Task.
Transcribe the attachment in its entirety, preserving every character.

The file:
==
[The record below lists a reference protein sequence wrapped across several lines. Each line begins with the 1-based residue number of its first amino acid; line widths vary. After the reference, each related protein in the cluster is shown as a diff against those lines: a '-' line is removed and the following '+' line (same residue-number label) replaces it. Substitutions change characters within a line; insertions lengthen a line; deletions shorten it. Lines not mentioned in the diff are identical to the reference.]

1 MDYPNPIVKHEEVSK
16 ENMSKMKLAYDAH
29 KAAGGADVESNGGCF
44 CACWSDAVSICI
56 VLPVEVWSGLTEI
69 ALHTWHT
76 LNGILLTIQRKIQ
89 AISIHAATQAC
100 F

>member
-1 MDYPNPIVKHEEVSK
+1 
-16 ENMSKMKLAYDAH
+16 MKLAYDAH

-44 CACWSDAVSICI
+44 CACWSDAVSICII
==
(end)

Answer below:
[The record below lists a reference protein sequence wrapped across several lines. Each line begins with the 1-based residue number of its first amino acid; line widths vary. After the reference, each related protein in the cluster is shown as a diff against those lines: a '-' line is removed and the following '+' line (same residue-number label) replaces it. Substitutions change characters within a line; insertions lengthen a line; deletions shorten it. Lines not mentioned in the diff are identical to the reference.]

1 MDYPNPIVKHEEVSK
16 ENMSKMKLAYDAH
29 KAAGGADVESNGGCF
44 CACWSDAVSICI
56 VLPVEVWSGLTEI
69 ALHTWHT
76 LNGILLTIQRKIQ
89 AISIHAATQAC
100 F

>member
-1 MDYPNPIVKHEEVSK
+1 
-16 ENMSKMKLAYDAH
+16 MKLAYDAH

-44 CACWSDAVSICI
+44 CACWSDAVSICII